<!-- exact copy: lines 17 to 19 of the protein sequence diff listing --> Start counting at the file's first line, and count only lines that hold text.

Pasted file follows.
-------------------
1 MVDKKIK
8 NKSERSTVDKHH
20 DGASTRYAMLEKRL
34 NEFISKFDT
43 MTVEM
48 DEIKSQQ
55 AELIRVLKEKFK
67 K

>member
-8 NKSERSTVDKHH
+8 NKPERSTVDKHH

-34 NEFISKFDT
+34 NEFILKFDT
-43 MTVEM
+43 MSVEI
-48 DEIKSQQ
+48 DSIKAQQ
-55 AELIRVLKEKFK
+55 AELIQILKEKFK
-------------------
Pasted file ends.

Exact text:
+48 DSIKAQQ
-55 AELIRVLKEKFK
+55 AELIQILKEKFK